The former chairman of Cresvale International Ltd.’s Tokyo branch pleaded not guilty Monday to charges that he violated the Securities and Exchange Law by selling so-called Princeton bonds to clients while knowing they would be irredeemable.
Appearing before the Tokyo District Court, Akira Setogawa, 66, also denied two other charges, including conspiring with a former vice president of Yakult Honsha Co. to falsify Yakult’s earnings report, and damaging Yakult’s financial assets by offering rebates to the Yakult executive by using part of the firm’s investment in the bonds.
Setogawa did admit to evading 260 million yen in taxes between 1996 and 1998. Prosecutors alleged that he did this by concealing commissions he received from Princeton Economics International Ltd., which is Cresvale’s U.S. parent and the issuer of the bonds.
According to the indictment, Setogawa sold 1.52 billion yen worth of what Cresvale called Princeton notes to eight Japanese companies and two individuals from March 1998 to May 1999, with assurances that the bonds were safe investments.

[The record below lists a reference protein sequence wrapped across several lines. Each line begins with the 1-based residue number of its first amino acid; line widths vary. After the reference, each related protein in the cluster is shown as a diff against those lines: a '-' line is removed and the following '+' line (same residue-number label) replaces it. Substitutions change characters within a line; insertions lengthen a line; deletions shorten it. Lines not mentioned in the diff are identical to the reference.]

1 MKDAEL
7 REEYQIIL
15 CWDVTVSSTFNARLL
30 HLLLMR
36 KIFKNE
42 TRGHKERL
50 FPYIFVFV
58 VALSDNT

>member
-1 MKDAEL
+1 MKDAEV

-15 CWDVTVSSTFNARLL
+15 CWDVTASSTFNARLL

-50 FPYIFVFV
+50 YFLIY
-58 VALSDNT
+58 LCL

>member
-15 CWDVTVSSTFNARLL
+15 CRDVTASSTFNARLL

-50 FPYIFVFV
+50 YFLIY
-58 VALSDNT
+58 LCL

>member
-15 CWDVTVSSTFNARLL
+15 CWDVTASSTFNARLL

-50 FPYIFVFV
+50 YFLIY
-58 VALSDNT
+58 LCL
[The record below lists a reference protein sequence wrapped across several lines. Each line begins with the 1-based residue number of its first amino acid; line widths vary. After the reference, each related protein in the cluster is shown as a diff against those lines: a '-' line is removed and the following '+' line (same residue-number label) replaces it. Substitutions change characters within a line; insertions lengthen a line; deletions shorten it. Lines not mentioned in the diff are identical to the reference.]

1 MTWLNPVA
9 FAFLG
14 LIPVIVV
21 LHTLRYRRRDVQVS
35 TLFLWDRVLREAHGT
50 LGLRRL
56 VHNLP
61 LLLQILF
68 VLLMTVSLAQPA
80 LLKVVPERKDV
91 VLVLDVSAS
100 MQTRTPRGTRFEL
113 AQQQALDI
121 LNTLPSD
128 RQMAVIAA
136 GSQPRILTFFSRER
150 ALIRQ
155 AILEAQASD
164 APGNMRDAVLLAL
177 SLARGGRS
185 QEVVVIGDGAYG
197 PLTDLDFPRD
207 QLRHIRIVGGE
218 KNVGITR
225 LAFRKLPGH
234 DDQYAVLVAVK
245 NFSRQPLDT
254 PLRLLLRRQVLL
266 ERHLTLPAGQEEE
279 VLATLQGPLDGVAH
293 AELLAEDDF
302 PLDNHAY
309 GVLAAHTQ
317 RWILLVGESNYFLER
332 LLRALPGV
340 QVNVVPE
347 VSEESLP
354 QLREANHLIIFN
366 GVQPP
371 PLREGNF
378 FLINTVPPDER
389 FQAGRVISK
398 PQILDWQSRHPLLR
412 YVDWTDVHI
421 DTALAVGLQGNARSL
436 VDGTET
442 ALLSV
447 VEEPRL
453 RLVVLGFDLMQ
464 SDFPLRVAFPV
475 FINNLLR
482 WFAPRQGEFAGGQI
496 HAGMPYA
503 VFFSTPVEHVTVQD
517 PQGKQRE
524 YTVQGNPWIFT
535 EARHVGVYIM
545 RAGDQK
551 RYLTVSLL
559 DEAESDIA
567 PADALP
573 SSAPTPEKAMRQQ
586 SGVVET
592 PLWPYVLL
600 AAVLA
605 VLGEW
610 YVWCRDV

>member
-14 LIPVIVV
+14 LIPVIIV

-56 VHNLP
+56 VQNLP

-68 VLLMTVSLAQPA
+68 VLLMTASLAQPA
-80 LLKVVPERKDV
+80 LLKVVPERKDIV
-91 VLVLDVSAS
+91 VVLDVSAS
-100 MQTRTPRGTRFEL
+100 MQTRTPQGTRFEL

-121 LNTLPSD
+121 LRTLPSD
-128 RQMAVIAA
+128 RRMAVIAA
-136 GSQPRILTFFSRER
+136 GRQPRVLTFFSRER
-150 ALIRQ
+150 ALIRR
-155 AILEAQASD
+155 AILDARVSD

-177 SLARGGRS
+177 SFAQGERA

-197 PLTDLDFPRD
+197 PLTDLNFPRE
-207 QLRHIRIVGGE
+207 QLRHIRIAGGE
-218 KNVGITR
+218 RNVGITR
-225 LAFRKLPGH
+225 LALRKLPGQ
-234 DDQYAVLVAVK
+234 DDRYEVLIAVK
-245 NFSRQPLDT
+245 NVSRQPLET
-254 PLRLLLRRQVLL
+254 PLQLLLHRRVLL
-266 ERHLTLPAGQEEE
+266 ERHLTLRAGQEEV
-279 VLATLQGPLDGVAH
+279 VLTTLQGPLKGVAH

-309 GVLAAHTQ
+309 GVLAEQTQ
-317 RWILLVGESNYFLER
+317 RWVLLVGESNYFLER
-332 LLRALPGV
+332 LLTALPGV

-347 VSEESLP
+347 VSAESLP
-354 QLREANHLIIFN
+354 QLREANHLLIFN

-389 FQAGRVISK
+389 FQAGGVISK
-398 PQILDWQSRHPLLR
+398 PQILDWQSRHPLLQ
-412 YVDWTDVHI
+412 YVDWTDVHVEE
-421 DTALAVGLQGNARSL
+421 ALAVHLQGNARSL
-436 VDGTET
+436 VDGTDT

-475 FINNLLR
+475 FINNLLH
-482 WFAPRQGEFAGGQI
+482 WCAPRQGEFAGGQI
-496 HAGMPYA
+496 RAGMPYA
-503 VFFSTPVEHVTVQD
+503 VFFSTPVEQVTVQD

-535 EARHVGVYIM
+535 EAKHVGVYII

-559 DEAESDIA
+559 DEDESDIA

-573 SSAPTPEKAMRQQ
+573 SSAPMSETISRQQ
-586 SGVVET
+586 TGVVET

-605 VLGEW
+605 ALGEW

While prosecutors said Setogawa violated the Securities and Exchange Law because he knew it was highly unlikely the bonds could be redeemed, he maintained he was not aware they would be irredeemable.
Prosecutors also claimed Setogawa committed aggravated breach of trust under the Commercial Code when he damaged Yakult’s assets by financing payoffs to the firm’s then vice president, Naoki Kumagai, by using part of Yakult’s investment in the bonds. Setogawa denied the charge, claiming he used the U.S. parent firm’s own money to offer the rebates.
He also denied that he conspired with Kumagai to falsify Yakult’s interim earnings report in 1997 to conceal the firm’s losses over investment in the bonds.
Cresvale’s Tokyo Branch sold a total of 413.5 billion yen worth of Princeton bonds to 90 companies by the time the firm’s operations were suspended by the Financial Supervisory Agency last September. The firm defaulted on 115.1 billion yen worth of the bonds, causing huge losses to its customers.
Yakult, a Tokyo-based lactic drink maker, had purchased 40.6 billion yen worth of Princeton bonds by 1998.
Two other executives of Cresvale’s Tokyo branch have been indicted for violating the securities law for allegedly selling the bonds by presenting documents falsely stating such sales were licensed by the government.
Kumagai pleaded not guilty to the charges against him in the same court last month.